John Laity   ASSOCIATE PROFESSOR, CBB

Ph.D. Cornell University

John Laity
   114 SCB
    235-5345
Research Areas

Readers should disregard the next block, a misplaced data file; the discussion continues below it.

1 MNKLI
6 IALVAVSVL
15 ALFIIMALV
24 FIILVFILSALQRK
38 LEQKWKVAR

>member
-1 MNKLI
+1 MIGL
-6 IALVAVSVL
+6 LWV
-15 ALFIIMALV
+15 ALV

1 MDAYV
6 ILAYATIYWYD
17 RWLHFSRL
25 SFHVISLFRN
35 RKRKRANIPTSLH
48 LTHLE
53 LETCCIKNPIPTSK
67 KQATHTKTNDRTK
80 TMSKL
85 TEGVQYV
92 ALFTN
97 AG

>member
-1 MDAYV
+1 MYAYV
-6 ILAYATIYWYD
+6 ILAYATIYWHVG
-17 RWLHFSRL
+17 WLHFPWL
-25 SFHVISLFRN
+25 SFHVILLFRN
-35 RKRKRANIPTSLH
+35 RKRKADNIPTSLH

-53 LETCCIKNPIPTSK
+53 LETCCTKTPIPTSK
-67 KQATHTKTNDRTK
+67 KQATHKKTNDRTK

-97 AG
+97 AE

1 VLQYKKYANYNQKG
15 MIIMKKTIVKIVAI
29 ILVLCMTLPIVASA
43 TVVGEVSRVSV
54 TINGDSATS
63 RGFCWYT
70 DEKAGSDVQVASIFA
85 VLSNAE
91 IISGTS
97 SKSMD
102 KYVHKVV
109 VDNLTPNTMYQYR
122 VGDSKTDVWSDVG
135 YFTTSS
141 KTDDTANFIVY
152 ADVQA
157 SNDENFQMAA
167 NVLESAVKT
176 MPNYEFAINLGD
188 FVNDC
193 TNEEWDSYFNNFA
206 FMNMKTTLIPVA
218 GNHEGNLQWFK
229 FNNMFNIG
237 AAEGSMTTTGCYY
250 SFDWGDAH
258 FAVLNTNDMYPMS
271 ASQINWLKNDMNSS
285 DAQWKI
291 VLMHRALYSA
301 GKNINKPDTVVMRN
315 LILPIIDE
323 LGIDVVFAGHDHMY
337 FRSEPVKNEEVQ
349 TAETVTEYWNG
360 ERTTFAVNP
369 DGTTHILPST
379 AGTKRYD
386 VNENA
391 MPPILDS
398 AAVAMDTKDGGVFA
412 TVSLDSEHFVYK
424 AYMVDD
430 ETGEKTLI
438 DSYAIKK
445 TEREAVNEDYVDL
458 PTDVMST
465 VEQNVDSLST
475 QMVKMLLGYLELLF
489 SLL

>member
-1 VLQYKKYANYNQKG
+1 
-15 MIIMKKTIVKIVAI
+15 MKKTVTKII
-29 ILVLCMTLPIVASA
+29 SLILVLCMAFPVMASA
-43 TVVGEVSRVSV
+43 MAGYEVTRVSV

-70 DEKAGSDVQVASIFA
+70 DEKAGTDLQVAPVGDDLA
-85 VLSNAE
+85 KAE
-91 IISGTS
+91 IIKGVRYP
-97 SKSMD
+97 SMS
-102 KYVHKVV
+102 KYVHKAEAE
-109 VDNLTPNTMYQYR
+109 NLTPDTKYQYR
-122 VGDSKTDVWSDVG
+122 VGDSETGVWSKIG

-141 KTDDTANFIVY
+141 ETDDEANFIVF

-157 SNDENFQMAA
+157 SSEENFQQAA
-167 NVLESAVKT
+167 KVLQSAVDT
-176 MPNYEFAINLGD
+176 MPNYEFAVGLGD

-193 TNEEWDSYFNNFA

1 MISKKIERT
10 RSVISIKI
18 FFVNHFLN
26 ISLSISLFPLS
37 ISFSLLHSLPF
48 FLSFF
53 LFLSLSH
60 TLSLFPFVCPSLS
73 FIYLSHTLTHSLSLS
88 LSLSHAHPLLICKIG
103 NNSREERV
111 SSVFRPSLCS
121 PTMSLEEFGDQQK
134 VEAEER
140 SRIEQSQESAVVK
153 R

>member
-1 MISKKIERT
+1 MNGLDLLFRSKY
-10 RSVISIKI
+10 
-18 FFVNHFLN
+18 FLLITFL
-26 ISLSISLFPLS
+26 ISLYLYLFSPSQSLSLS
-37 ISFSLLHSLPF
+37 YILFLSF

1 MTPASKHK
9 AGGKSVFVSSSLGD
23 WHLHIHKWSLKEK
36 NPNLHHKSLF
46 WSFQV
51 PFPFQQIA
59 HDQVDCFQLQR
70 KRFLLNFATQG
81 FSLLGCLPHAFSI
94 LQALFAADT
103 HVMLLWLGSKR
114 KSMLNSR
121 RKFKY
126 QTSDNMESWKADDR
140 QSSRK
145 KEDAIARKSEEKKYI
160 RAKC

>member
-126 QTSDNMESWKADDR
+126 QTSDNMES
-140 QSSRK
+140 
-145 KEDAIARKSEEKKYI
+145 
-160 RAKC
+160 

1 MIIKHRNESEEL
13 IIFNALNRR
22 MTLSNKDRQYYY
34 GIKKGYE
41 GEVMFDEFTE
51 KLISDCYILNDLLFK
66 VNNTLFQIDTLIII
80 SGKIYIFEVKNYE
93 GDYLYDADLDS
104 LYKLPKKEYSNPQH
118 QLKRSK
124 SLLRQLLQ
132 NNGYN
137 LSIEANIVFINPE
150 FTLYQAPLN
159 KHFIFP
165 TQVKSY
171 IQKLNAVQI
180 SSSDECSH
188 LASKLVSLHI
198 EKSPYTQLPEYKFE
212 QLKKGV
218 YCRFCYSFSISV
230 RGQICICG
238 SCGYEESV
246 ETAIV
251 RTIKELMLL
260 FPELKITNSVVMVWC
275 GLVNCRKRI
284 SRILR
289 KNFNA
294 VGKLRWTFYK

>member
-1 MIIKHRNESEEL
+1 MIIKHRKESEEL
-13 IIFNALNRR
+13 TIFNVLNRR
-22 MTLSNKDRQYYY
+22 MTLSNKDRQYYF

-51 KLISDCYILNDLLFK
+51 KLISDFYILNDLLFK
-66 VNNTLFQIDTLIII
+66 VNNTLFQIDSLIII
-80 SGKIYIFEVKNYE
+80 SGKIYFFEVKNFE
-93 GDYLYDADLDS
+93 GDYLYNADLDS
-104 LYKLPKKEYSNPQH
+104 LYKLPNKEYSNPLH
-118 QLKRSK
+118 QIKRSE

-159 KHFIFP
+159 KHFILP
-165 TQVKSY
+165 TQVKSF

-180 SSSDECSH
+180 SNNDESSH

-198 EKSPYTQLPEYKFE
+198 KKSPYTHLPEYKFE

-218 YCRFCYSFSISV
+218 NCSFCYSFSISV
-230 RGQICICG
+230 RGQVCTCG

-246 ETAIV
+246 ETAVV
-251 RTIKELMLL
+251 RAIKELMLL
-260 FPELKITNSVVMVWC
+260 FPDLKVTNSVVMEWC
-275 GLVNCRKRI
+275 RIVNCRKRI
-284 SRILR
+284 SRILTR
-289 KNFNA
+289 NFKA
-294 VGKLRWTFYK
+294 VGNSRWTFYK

NMR is a well-suited technique to investigate structural and dynamic changes of proteins in solution. As the home of the School of Biological Sciences (SBS) NMR Facility, we are using NMR and other biophysical and molecular biology approaches to explore several aspects of zinc finger transcription factor biology. A major focus of the lab is to characterize the molecular mechanisms that control divalent zinc [Zn(II)] homeostasis in yeast and mammalian cells. All known organisms require Zn(II), and yet this essential nutrient is toxic if accumulated to excess. Zn(II) homeostasis in mammalian and yeast cells is regulated at least in part at the level of coordination chemistry by two zinc finger proteins, Zap1 (yeast) and MTF-1 (mammalian). MTF-1 and Zap1 are transcription factors that control the expression of proteins to transport Zn(II) in or out of the cellular compartments [Zn(II) transport proteins] or to sequester Zn(II) through high-affinity metal-ligand coordination (metallothioneins). Studies on MTF-1 involve a close collaboration with Dr. Glen Andrews at the neighboring University of Kansas Medical Center, Department of Molecular Biology and Biochemistry. A new area of focus in the lab centers on understanding the molecular mechanisms whereby a special group of zinc finger-containing Zic family transcription factors regulate key processes that are essential for human brain development. These studies are ongoing in close collaboration with Dr. Gerald Wyckoff in the SBS. In two additional collaborative projects, we are exploring the molecular mechanisms of targeted elements of bacterial pathogenesis. We are currently collaborating with Dr. Lawrence Dreyfus, Dean of the UMKC, SBS to explore the structure/function relationships that underlie the cytotoxic effects of the cytolethal distending toxin. In a second collaboration with Dr. Brian Geisbrecht (SBS), we are investigating structural and dynamic aspects of antigen/receptor interactions. We acknowledge current and prior funding for these projects from The National Institutes of Health and the University of Missouri Research Board.